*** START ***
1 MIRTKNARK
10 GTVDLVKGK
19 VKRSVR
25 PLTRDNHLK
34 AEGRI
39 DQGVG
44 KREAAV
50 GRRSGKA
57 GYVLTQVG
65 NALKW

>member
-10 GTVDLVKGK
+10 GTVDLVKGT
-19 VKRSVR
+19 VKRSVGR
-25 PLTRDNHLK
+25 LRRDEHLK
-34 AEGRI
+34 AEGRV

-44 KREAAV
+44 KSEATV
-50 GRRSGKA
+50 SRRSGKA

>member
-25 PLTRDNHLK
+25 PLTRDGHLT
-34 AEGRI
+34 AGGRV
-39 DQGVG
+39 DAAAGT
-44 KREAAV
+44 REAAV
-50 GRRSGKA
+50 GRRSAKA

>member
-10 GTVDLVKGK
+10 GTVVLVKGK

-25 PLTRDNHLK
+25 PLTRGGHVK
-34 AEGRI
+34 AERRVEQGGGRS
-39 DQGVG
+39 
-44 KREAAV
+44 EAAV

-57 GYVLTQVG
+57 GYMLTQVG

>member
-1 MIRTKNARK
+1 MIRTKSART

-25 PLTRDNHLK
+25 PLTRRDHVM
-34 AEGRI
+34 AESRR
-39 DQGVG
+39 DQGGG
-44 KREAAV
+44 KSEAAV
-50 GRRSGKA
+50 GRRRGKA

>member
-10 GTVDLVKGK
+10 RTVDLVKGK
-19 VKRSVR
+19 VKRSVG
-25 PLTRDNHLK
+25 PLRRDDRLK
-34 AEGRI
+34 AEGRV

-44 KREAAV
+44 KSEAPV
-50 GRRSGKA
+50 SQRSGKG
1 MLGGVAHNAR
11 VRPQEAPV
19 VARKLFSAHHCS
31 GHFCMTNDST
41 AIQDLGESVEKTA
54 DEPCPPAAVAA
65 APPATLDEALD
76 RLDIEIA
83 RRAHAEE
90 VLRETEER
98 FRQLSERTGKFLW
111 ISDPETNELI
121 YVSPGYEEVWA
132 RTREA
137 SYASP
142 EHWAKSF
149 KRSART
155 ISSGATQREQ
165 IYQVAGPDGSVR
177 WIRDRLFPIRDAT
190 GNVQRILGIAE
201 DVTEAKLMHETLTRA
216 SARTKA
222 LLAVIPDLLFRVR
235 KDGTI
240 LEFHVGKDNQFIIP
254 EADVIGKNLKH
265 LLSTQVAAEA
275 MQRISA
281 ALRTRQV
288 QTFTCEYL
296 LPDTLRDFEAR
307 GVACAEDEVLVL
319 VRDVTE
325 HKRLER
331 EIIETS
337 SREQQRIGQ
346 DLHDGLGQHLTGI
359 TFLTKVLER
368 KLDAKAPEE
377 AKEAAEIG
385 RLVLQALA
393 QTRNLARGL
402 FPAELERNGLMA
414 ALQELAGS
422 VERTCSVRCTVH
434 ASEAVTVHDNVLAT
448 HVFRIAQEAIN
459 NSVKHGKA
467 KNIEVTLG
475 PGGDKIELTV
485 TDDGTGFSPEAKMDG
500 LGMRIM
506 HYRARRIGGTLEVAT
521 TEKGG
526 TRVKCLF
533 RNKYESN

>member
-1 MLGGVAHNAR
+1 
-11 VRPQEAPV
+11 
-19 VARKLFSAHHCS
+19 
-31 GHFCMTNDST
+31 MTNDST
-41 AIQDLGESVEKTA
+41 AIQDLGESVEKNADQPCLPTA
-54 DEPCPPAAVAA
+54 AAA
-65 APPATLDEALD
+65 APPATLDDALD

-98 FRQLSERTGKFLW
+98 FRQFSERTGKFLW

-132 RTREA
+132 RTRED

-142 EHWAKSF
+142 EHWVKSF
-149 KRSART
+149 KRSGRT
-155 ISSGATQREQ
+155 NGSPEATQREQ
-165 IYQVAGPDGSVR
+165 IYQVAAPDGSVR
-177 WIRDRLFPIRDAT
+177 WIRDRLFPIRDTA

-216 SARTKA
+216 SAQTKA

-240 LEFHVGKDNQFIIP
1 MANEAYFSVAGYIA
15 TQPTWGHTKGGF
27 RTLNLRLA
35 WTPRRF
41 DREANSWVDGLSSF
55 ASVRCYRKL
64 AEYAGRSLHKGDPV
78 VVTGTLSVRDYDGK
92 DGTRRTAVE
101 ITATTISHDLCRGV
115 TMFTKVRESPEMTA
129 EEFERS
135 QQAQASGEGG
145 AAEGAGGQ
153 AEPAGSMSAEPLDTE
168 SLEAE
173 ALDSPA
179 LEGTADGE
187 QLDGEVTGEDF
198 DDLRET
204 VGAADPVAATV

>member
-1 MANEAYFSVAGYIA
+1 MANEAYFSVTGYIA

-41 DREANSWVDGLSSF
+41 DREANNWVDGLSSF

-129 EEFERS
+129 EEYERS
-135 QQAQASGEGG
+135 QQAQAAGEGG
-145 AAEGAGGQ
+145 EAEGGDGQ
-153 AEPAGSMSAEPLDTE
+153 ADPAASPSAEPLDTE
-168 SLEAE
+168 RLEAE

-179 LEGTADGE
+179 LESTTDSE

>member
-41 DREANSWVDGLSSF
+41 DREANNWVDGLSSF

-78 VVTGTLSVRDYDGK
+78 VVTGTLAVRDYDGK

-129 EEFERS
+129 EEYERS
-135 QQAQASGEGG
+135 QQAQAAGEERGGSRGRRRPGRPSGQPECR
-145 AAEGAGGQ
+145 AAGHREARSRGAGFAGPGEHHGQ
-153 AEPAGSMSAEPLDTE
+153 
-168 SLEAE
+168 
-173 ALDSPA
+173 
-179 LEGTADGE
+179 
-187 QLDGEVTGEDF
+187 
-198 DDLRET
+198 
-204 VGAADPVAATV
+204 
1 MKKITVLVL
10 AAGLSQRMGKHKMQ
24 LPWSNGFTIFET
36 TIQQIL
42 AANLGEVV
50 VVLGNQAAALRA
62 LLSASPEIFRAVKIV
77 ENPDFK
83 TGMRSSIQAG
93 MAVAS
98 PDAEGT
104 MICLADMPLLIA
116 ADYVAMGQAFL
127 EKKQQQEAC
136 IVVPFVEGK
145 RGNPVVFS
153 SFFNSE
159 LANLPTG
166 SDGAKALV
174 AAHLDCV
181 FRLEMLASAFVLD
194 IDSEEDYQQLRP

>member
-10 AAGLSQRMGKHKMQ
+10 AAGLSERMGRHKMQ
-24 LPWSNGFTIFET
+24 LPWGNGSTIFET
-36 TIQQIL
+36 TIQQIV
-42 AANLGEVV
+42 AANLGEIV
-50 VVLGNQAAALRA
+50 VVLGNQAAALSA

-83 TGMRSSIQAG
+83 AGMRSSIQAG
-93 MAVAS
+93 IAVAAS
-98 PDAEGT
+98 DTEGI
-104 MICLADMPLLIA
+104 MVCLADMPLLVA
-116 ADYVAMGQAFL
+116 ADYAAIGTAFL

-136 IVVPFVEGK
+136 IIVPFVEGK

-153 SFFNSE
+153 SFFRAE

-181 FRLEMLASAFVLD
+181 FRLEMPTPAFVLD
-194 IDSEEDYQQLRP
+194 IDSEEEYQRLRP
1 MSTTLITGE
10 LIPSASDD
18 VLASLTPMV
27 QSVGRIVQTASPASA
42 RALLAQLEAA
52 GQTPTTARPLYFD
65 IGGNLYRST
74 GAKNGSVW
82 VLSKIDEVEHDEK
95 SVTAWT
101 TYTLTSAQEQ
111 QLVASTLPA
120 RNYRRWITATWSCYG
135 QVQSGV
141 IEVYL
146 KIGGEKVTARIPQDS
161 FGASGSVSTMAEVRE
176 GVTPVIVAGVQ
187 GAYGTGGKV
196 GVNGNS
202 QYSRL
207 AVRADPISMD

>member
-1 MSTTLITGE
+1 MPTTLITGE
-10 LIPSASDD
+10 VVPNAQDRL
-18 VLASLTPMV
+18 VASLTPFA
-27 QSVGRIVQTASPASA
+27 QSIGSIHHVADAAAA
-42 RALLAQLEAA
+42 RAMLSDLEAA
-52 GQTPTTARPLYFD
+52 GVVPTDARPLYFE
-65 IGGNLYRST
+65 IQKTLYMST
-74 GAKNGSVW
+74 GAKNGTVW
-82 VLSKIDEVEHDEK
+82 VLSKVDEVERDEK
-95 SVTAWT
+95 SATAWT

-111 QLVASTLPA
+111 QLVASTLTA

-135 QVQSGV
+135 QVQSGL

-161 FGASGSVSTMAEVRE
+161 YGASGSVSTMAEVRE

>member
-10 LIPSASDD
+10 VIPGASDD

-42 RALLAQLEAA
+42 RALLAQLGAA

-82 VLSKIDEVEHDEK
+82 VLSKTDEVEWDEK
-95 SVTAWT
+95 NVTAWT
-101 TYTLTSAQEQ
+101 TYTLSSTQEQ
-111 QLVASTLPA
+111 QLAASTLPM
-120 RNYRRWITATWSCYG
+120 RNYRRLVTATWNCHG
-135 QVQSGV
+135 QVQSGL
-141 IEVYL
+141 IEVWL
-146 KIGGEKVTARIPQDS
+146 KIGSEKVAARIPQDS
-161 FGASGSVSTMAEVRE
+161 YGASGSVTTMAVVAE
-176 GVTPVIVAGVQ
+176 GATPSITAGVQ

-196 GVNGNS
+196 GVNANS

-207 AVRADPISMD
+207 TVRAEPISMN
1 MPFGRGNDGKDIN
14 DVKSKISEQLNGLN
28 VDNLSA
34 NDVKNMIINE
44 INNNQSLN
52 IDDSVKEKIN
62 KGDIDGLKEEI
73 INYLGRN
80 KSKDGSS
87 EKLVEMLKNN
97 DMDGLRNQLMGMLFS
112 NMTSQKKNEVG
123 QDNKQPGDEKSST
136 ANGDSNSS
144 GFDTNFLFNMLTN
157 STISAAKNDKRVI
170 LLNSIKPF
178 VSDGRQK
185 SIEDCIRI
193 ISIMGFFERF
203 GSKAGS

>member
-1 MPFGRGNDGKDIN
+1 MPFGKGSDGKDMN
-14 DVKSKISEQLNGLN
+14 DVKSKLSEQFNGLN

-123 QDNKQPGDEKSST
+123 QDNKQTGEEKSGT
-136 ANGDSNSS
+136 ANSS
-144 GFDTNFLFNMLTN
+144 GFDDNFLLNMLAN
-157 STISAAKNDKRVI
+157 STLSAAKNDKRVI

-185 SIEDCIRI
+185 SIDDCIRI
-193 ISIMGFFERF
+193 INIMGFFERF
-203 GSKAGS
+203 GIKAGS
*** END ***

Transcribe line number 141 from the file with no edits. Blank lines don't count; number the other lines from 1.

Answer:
+41 AIQDLGESVEKNADQPCLPTA